Nearly $240 billion in value was wiped from the cryptocurrency market on Tuesday as El Salvador contended with a bumpy rollout of Bitcoin as legal tender and major crypto exchanges saw widespread global outages.
The broad market for cryptocurrencies fell from more than $2.3 trillion in value to below $2.08 trillion by 4 p.m. ET, according to data from CoinMarketCap.com — down nearly 12 percent in a 24-hour period.
All of the major cryptos were down, except for Solana, which has soared more than 300 percent over the past month. Solana late Tuesday was trading around 7 percent higher on the day.
Bitcoin, meanwhile, fell by as much as 16 percent Tuesday morning, but slightly recovered and was exchanging hands late Tuesday down 9 percent, at about $46,800 per coin.
Ethereum was about 13 percent lower as of 4 p.m., at about $3,420 per coin. Dogecoin was down more than 19 percent on the day, at $2.47 per token.
The sharp selloff came on the same day as El Salvador’s highly anticipated official rollout of Bitcoin as legal tender in the country.
The launch came with some stumbles as the country’s official e-wallet app was unavailable Tuesday morning on major app stores like Apple’s and Google’s.
And then El Salvador temporarily disabled the app, called Chivo, to increase the capacity of its servers to meet demand, President Nayib Bukele announced in a tweet. The lack of capacity was blocking users from installing the app, he explained.
“Any data they try to enter at this time will give them an error,” he said. “This is a relatively straightforward problem, but it cannot be fixed with the system connected.”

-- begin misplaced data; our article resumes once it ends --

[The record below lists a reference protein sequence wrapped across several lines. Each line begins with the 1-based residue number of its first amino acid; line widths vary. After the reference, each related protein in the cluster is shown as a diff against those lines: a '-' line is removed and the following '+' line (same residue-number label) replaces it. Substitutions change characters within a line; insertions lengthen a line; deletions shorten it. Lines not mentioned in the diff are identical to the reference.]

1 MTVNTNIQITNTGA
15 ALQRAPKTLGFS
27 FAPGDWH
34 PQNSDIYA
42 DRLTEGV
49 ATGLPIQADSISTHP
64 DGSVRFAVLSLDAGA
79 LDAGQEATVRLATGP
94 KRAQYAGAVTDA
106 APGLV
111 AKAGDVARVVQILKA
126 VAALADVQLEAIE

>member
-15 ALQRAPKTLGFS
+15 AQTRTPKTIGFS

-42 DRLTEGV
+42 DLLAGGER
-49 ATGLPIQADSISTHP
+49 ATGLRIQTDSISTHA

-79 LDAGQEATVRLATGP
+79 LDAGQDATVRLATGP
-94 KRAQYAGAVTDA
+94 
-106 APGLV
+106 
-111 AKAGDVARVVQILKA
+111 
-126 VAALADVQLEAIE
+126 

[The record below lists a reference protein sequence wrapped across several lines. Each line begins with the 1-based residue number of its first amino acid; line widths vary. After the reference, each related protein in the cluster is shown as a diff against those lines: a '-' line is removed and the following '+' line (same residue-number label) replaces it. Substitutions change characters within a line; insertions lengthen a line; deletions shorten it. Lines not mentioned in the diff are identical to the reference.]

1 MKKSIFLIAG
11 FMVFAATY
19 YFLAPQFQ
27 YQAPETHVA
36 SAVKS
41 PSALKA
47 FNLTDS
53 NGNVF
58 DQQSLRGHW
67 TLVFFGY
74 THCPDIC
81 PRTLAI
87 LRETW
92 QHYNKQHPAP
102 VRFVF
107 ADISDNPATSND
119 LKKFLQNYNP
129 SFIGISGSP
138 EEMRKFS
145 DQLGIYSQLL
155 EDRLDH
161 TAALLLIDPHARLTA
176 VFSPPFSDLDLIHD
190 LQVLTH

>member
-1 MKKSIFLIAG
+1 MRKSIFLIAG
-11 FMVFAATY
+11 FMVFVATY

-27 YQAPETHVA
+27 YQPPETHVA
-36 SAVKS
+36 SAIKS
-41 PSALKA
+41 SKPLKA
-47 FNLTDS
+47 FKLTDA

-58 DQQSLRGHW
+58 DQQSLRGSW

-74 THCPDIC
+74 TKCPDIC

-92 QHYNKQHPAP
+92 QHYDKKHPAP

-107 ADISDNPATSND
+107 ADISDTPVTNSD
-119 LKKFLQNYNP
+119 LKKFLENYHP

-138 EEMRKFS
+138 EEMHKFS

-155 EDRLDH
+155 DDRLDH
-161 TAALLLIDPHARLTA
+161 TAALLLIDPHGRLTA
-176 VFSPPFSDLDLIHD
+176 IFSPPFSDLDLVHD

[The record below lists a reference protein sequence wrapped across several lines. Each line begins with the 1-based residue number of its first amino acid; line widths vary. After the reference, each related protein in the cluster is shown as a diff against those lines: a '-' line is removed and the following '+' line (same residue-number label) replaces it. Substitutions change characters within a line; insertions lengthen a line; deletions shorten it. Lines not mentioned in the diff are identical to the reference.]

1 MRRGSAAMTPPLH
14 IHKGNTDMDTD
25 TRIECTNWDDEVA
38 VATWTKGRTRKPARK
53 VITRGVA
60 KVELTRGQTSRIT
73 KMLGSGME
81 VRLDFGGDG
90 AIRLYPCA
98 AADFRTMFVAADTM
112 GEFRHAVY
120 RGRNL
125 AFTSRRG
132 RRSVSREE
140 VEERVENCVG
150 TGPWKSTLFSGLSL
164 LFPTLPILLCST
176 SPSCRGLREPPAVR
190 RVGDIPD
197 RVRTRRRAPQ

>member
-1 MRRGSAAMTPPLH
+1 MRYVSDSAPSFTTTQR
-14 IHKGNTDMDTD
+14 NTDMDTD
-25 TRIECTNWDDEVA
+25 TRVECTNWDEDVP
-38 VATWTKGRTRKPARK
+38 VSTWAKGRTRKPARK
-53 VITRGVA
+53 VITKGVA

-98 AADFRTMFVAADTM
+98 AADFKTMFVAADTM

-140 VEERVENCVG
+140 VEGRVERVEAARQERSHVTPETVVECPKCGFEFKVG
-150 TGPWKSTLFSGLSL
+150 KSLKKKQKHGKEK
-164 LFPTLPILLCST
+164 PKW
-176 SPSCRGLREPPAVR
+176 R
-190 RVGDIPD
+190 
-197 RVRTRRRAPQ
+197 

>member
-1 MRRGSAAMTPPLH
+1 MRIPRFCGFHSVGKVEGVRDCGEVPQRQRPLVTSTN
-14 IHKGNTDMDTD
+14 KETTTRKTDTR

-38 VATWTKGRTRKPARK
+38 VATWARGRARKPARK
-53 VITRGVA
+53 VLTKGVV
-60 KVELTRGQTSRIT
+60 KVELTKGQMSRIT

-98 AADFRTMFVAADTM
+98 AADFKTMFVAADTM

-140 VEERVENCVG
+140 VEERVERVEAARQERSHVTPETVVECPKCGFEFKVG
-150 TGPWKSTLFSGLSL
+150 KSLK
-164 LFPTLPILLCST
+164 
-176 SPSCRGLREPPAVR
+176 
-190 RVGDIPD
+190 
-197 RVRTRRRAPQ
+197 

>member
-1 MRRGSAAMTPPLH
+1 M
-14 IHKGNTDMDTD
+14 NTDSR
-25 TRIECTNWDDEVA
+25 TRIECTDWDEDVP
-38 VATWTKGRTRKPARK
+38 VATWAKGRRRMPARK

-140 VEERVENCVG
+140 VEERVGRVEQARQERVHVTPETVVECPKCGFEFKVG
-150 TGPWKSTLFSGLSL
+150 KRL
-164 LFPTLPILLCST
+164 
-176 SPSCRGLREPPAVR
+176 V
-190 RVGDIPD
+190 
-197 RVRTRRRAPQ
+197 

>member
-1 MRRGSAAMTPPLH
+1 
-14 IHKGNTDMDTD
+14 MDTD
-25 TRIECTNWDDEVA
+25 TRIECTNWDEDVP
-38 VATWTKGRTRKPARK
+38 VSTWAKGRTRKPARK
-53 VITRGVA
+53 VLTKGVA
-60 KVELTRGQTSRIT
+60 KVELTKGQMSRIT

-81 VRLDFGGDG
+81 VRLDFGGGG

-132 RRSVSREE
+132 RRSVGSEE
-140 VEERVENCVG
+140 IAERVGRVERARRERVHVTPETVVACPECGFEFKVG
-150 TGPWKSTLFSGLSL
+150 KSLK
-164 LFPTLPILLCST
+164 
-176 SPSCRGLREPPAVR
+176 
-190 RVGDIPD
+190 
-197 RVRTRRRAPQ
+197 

Earlier Tuesday, El Salvador’s government had bought 400 Bitcoin, worth at the time about $21 million, Bukele announced, making it the first country to put Bitcoin on its balance sheet and hold it in its reserves.
After the price of Bitcoin began to drop Tuesday morning, Bukele announced the country bought another 150 Bitcoin.
Bukele also tweeted out images Tuesday of businesses, including Pizza Hut, embracing the country’s adoption of Bitcoin. But not all was so cheery, with Reuters reporting more than 1,000 people marching in the capital city of San Salvador to protest the adoption of Bitcoin.
Protesters said the cryptocurrency would benefit financial speculators, but not everyday people. Polls show many Salvadorans worried about the stability of the currency, which can gyrate wildly in a day — as seen on Tuesday. That instability has also sparked the worry of some economists.
But others say the adoption of Bitcoin will help people in a poor country invest in global markets.
Leah Wald, CEO at Valkyrie Investments, told CNBC that wasn’t surprised by Bitcoin’s plunge in price after El Salvador’s rollout.
She noted that the country’s population is less than New York City’s and that many residents live in poverty and don’t have the resources needed to participate in Bitcoin.
“Transaction fees, processing times, and other hurdles also make this feel more like a beta test rather than a solution to many of the problems plaguing the country’s poor,” Wald added.
In addition to the El Salvador news, major crypto exchanges Coinbase and Kraken both said Tuesday they experiences some delays and outages that affected transactions on their platforms.